Since the mascot for the Champaign Farmers Market is Eggwardo the Eggplant, eggplant holds a special place in my heart. This is partially due to the fact that I am the one who dresses up as Eggwardo. That is right, we have a giant eggplant costume that I wear for special events. Maybe, if you ask me nicely, I’ll appear at your wedding wearing it and dance the Electric Slide.
When I’m dressed as Eggwardo, I don’t eat eggplant. That would be considered cannibalism and can be confusing to children. But when I’m not dressed as Eggwardo, I love eggplant. That love, however, does not consistently conquer my reticence to prepare eggplant dishes on a regular basis. Eggplant is one of those vegetables (botanically it is actually a berry) that requires a little more preparation than others, so I oftentimes skip over it for the sake of time. Or, I consciously avoid it because I’m feeling lazy. That being said, I’m trying to be better about eating more eggplant and trying new dishes with it. Eggplant is effectively a flavor sponge and it used in cuisines across the globe.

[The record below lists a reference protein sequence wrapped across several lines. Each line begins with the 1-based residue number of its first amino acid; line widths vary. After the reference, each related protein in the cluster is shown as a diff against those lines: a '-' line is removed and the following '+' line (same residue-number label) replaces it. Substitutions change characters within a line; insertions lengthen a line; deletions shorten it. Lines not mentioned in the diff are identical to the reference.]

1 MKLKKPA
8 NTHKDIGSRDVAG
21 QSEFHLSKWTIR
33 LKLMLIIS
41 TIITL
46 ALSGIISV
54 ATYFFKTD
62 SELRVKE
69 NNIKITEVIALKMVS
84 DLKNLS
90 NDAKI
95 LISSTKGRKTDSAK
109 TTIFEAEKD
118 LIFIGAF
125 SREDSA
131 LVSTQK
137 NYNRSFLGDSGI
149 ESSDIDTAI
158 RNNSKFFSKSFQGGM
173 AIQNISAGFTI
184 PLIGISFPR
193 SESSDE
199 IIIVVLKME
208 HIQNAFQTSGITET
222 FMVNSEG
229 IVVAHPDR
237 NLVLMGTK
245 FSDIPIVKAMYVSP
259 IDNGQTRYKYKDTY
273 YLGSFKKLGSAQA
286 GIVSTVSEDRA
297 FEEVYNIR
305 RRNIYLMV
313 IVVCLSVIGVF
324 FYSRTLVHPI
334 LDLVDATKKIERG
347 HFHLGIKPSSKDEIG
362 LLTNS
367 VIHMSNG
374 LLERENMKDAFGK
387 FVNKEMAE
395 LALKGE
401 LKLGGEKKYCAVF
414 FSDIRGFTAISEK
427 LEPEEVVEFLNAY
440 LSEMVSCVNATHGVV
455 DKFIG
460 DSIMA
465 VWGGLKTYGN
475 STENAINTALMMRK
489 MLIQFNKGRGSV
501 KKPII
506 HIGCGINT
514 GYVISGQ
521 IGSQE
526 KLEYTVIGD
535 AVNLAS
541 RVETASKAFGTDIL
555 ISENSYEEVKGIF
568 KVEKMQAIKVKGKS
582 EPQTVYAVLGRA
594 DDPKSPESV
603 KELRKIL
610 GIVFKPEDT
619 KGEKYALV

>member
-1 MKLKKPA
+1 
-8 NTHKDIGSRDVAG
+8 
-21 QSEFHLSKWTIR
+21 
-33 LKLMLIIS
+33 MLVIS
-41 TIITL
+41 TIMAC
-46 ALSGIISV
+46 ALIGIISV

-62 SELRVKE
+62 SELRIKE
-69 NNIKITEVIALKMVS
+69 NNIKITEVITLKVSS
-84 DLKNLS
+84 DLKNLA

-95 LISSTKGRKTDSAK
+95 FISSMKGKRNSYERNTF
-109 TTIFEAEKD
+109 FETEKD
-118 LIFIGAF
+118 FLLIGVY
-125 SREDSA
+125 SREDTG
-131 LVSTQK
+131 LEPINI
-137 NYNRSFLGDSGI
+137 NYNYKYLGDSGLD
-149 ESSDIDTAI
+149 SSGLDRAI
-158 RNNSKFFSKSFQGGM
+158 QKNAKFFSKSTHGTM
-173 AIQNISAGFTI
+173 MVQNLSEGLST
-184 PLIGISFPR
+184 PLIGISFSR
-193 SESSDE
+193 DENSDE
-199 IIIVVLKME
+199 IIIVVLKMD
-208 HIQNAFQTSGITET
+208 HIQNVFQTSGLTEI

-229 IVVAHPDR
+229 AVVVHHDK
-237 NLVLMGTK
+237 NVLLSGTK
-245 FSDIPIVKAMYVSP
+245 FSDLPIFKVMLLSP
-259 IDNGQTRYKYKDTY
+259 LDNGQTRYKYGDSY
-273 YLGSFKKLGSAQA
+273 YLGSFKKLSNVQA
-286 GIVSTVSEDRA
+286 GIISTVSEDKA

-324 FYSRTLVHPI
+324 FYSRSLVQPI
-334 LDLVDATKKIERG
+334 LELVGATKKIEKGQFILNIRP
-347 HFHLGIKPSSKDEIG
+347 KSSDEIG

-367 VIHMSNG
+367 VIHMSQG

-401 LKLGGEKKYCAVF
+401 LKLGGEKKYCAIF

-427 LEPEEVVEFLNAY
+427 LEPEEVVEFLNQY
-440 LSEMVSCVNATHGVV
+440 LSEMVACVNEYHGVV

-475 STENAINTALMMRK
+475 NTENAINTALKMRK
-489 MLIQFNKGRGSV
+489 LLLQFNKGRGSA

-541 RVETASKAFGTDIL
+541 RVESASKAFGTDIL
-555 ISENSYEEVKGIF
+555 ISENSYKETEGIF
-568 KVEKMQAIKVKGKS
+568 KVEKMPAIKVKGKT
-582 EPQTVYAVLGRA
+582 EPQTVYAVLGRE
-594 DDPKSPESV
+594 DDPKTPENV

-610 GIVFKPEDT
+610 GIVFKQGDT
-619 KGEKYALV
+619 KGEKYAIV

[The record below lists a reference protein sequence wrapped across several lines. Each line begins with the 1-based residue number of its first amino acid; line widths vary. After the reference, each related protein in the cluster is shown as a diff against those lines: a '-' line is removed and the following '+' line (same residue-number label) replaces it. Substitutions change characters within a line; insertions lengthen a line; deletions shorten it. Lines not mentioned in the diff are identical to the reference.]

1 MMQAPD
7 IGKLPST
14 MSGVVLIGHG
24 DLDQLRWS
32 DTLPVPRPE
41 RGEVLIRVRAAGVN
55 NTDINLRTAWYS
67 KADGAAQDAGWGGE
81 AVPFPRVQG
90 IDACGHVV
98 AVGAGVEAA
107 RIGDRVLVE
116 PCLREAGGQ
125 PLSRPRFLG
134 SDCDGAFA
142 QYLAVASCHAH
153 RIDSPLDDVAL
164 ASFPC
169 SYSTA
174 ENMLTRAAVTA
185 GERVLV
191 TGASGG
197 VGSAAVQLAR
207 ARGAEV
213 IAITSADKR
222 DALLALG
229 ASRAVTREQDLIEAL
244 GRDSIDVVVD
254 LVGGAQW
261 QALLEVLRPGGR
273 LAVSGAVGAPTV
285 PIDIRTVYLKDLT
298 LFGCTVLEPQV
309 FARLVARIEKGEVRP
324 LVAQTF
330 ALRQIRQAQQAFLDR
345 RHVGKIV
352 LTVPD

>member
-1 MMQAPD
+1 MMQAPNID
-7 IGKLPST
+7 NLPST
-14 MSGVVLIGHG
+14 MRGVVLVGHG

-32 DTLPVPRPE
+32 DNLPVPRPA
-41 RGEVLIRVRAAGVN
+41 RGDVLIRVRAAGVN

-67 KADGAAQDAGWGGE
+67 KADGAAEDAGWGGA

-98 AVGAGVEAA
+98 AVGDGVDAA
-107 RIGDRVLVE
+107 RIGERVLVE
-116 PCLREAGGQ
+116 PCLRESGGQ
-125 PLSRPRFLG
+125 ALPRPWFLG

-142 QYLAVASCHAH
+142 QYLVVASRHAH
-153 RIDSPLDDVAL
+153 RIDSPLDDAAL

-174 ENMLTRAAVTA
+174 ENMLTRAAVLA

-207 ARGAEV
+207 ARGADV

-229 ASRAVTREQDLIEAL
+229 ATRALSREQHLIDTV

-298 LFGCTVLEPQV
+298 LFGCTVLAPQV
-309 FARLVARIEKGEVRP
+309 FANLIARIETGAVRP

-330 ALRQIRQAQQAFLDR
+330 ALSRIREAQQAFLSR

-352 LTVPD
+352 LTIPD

There are also a lot of options when it comes to eggplant. There are small egg-shaped cultivars, long and skinny cultivars, and big and bulbous cultivars. There are also a variety of colors to choose from. Oftentimes at farmers markets, you’ll see eggplant generally divided into Italian and Asian varieties. Within each group, there can be a lot of different options and people tend to be unsure of which eggplant to buy for what. If you’re not sure which kind to buy, I always suggest choosing eggplant based on the ethnicity of the dish you’re going to be preparing. If you choose a type of eggplant common in that culture, it’s more likely to work with the steps and flavor profile of the recipe.
Did you know…
First recorded in 1763, the word “eggplant” was originally applied to the small white fruit/cultivars that look like eggs. Whereas eggplant was coined in English, most of the diverse other European names for the plant are derived from the Arabic word bāḏinjān. Bāḏinjān is itself a loan-word in Arabic, whose earliest traceable origins lie in the Dravidian languages. The Hobson-Jobson dictionary comments that ‘probably there is no word of the kind which has undergone such extraordinary variety of modifications, whilst retaining the same meaning, as this’. Thought to have originated in India, eggplant has been cultivated since pre-history all over Asia and is a staple in many Asian, Middle Eastern, and Mediterranean cuisines. Part of the nightshade family, the fruit was at one time thought to be extremely poisonous.